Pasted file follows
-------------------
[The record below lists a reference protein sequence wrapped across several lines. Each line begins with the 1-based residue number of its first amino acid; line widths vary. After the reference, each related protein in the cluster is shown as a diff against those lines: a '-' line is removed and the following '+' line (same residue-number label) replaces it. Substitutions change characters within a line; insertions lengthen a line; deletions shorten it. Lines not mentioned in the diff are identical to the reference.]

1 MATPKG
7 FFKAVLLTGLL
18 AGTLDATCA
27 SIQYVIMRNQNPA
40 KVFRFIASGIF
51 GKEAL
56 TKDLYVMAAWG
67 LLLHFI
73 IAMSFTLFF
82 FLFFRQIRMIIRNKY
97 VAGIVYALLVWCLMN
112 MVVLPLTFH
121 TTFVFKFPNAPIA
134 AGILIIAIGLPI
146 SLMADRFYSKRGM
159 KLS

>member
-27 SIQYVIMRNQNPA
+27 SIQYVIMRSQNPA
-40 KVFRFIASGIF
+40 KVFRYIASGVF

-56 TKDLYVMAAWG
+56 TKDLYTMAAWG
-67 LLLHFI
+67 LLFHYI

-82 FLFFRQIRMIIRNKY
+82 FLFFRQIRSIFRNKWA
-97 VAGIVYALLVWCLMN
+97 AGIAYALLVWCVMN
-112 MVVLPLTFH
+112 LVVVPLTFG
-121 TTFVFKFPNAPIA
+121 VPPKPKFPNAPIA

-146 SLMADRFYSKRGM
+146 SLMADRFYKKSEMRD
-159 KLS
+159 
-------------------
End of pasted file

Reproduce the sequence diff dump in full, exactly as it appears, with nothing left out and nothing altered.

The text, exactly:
[The record below lists a reference protein sequence wrapped across several lines. Each line begins with the 1-based residue number of its first amino acid; line widths vary. After the reference, each related protein in the cluster is shown as a diff against those lines: a '-' line is removed and the following '+' line (same residue-number label) replaces it. Substitutions change characters within a line; insertions lengthen a line; deletions shorten it. Lines not mentioned in the diff are identical to the reference.]

1 MATPKG
7 FFKAVLLTGLL
18 AGTLDATCA
27 SIQYVIMRNQNPA
40 KVFRFIASGIF
51 GKEAL
56 TKDLYVMAAWG
67 LLLHFI
73 IAMSFTLFF
82 FLFFRQIRMIIRNKY
97 VAGIVYALLVWCLMN
112 MVVLPLTFH
121 TTFVFKFPNAPIA
134 AGILIIAIGLPI
146 SLMADRFYSKRGM
159 KLS

>member
-27 SIQYVIMRNQNPA
+27 SIQYVIMRSQNPA
-40 KVFRFIASGIF
+40 KVFRYIASGVF

-56 TKDLYVMAAWG
+56 TKDLYTMAAWG
-67 LLLHFI
+67 LLFHYI

-82 FLFFRQIRMIIRNKY
+82 FLFFRQIRSIFRNKWA
-97 VAGIVYALLVWCLMN
+97 AGIAYALLVWCVMN
-112 MVVLPLTFH
+112 LVVVPLTFG
-121 TTFVFKFPNAPIA
+121 VPPKPKFPNAPIA

-146 SLMADRFYSKRGM
+146 SLMADRFYKKSEMRD
-159 KLS
+159 